Dampier Archipelago

Dampier Archipelago

The Ancient Art of the Dampier Archipelago

Relocation of Burrup Rock Art dumped in the 1980s Welcomed by WA Greens

WA Greens Member for the Mining and Pastoral Region and long-time Burrup activist Robin Chapple MLC has welcomed the relocation of more than 1700 pieces of Aboriginal rock art that were dumped to make way for Woodside’s North West Shelf LNG project.

The rock art, which is considered highly significant, had been kept in a Pilbara compound since the early 1980s until the relocation process was initiated in 2009 by the elders from the four groups.

Mr Chapple said the inclusion of local Aboriginal elders in the relocation and restoration process contributed strongly to the successful outcome.

“This was an important step by Woodside in recognising and remediating some of the past wrongs done in the Burrup and I congratulate them for that,” he said.

 “The Burrup Peninsula is home to the world’s largest, and oldest, collection of Aboriginal rock art with some of the paintings and carvings dating back more than 30,000 years.

“The cultural significance of rock art here cannot be overstated and I’m glad it’s finally starting to get the recognition, and respect, it deserves.”

Mr Chapple said he hoped restoration projects such as this didn’t encourage further development on the culturally significant Burrup Peninsula.

“Whilst this is a brilliant outcome for the local Aboriginal people, for the Burrup and for Aboriginal heritage in general there needs to be greater recognition that this place is too special to plunder,” he said.

“Currently, only about 44 per cent of the peninsula is protected by Murujuga National Park which, upon its creation in January last year, felt like somewhat of a token gesture.

“I would appeal again to governments state and federal, as I have many times in the past, to make World Heritage Listing of the Burrup Peninsula and Dampier Archipelago a priority of national and international significance.”

For more information please contact Robin Chapple on 0409 379 263 or 9486 8255.

Karratha Health Campus a Recipe for Disaster

Wednesday 17 September

Greens Member for the Mining and Pastoral Region Robin Chapple MLC has criticised the planned location for the new Karratha Health Campus, at which earthworks have already begun, as irresponsible and totally ignorant of climate facts.

Mr Chapple said it was irresponsible to base the safety of the site on 500-year storm surge data as this system did not take into account climate change.

“This is fundamentally a bad site to build a hospital,” he said.

“We have seen, and will continue to see, an exponential increase in climatic events throughout Western Australia.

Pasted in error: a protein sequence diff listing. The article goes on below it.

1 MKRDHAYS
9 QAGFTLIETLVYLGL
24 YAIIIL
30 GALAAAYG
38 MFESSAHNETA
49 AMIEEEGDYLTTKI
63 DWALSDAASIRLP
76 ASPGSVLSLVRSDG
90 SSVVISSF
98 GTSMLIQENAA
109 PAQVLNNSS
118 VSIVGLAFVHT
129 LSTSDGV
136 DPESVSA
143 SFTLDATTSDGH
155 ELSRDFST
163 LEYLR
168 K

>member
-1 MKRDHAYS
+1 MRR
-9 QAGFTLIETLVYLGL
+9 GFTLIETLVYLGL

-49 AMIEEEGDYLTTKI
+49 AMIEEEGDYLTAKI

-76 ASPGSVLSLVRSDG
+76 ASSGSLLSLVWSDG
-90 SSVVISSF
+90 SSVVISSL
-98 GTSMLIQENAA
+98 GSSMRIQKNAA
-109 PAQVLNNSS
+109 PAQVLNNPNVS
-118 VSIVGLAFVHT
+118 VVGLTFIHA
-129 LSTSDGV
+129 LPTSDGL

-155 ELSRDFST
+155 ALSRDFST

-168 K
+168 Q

“These climatic events are changing swiftly in their nature, becoming more extreme and less predictable.

“In the case of an extreme weather event the hospital, the lifeline for all those people affected, will be the first building to be wiped out; it’s completely exposed.”

Mr Chapple said the government should be taking every precaution with new infrastructure in Karratha if it wanted to maintain the long-term sustainability of the city.

“Just 2000 years ago this whole North side of town, all the way to the hills, was completely under water,” he said.

“Climate change is fact, we will continue to see an increase in the frequency and severity of weather events in Northern Australia, and we will almost certainly see a rise in sea levels.

“Only when governments and councils acknowledge and properly address the rapidly approaching doom will we have any chance of managing and mitigating its effects.”

Mr Chapple also said the site’s location was worrying because of its proximity to the ill-fated Pelago towers.

“There is speculation about the stability of the ground at the site,” he said.

“In particular, we are trying to ascertain whether the Pelago towers 1 and 2 are settling and what effects this could have on both the towers themselves and any new infrastructure, such as the proposed health campus.”

A report released today by The Climate Council, titled ‘Counting the Costs: Climate Change and Coastal Flooding’, has outlined more clearly than ever before the potential fiscal impacts of climate change on coastal populations.

For more information please contact Robin Chapple on 0409 379 263 or 9486 8255.

Protection of Rock Art on the Dampier Archipelago

Legislative Council

Thursday, 14 August 2014

Hon ROBIN CHAPPLE: The issue I want to raise this afternoon is funding for the protection of rock art on the Dampier Archipelago, and this concerns past governments of both persuasions and the current government. On Tuesday, 12 August, I asked a question of the Minister for Indigenous Affairs about the number of Department of Aboriginal Affairs staff who were placed on the Burrup Peninsula to manage and protect the national heritage–listed petroglyphs. The answer was that no staff were located permanently on the Burrup, the department was not aware of the recent spate of vandalism on the Burrup and that the graffiti that had been reported to date was historic in nature and outside the 12 months prosecution limit. Let us go back to what has been stated by governments, in the court and at different times. We know that vandalism has been going on in the Burrup for some considerable time. If I remember rightly, it was mentioned back in 2003, 2005 and again in 2008. It has been an ongoing problem. It was even identified in 2007 when Hon Malcolm Turnbull placed areas of the Burrup on the National Heritage List. The problem has been around for a long time.